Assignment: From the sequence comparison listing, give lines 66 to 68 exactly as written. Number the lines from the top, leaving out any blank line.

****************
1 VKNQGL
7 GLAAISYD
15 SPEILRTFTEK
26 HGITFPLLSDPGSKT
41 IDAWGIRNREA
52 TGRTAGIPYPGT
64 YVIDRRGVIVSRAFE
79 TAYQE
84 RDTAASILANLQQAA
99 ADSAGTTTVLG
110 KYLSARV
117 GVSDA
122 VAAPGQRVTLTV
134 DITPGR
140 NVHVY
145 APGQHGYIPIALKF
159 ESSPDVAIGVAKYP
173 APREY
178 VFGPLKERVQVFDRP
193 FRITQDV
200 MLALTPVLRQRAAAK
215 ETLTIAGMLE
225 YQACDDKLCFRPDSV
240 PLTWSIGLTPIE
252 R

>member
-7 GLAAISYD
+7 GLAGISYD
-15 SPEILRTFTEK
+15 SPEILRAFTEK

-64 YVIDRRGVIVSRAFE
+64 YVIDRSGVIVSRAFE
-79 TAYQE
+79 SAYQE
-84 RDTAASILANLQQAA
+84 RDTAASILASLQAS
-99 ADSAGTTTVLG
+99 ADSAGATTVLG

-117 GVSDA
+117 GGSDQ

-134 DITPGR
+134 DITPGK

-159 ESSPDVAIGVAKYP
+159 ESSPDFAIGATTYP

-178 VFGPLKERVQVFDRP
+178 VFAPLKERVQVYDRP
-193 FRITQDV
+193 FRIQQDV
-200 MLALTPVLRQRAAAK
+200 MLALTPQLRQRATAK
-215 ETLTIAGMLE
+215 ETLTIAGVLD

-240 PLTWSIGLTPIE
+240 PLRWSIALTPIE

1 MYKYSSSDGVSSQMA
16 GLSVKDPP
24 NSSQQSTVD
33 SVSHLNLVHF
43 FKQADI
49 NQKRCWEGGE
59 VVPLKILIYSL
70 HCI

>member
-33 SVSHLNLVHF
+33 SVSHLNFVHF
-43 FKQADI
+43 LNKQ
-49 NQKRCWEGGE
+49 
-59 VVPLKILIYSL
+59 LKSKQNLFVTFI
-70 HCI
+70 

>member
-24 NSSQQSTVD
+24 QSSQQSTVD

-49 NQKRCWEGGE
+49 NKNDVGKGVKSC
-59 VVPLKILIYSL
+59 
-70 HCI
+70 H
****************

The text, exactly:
-43 FKQADI
+43 LNKQ
-49 NQKRCWEGGE